SHELLS (St Hilda’s Enhanced Lifelong Learning Strategy)
Friday 27 November
SHELLS is an acronym for the St Hilda's Enhanced Lifelong Learning Strategy. It is a model that offers the St Hilda’s learning community a common language and agreed understandings around components of teaching and learning. By creating a shared vision on what we agree as important, we can better share strategies and skills and focus on enhancing the educational experience for our students.
SHELLS was formed in direct consultation with current and past students, teachers, the School Executive, community members and the Western Australian Department of Education. Any successful organisation has clear strategic foundations that identify how it operates, what it wants to achieve and the service it wants to deliver to its customers. These foundations are clearly articulated, displayed and lived throughout the organisation. This is the same for teaching and learning in a school.
What is it that makes great teaching and learning at St Hilda's? To find this out we interviewed staff, students, community and school leadership. We asked them about the core elements that they identified as important in a St Hilda’s educational experience. Past students, for example, identified the supportive nature of their peers and how this helped them to lift each other to achieve greater academic performance. This was identified as ‘Peer Support’ and was included in the SHELLS model. Our staff have now investigated how ‘Peer Support’ is nourished, how it is defined, what it looks like in the classroom and have shared examples of how it can be cultivated. By developing strategies around the creation of Peer Support we can now ensure that it lives in every classroom and every year level, and is not a random occurrence. It becomes a key component and ‘flavour’ of a St Hilda’s teaching and learning experience.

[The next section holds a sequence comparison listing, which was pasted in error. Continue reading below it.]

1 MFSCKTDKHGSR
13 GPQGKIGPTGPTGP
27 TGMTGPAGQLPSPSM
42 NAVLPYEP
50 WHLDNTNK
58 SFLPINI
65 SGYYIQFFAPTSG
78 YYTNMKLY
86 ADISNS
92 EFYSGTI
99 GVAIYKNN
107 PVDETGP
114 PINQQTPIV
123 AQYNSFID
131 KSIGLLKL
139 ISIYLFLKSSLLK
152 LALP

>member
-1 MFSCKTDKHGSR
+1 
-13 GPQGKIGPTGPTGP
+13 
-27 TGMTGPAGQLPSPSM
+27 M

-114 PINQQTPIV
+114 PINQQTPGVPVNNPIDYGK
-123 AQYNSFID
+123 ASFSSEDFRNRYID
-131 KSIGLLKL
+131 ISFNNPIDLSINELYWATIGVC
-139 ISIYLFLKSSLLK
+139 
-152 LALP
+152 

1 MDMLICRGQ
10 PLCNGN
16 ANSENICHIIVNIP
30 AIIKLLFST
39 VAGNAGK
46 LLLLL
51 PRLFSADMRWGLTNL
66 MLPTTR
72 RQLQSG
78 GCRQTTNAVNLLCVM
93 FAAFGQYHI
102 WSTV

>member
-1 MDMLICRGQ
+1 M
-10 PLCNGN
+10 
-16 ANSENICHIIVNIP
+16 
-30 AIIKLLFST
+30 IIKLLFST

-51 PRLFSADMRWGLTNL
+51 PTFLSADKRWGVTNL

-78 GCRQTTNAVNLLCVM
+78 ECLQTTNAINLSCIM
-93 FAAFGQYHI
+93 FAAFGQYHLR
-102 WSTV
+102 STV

Early in 2020 staff were surveyed to identify which components of teaching and learning they believed were critical to a St Hilda's education. Strategies such as feedback, structured group work, direct instruction, creating links to community etc. were named, defined, showcased and discussed to ensure agreed understanding and to maximise application. In the same way we analysed the requirements of the WA curriculum adding capabilities such as critical and creative thinking, ethical understanding, literacy and numeracy. Again each of these were thoroughly defined and investigated to ensure that we developed a clear understanding of what they would look like when applied in a classroom setting.
This process has created the SHELLS framework. We are now systematically working with all staff to ensure that they embed those components into their practice. The SHELLS framework ensures that each component is identified, understood and applied in practice. Teachers can always work above and beyond the framework, but by having SHELLS as our agreed benchmark we can ensure that we deliver a quality, research-based, contemporary learning experience to our students.
We look forward to sharing more about SHELLS next year.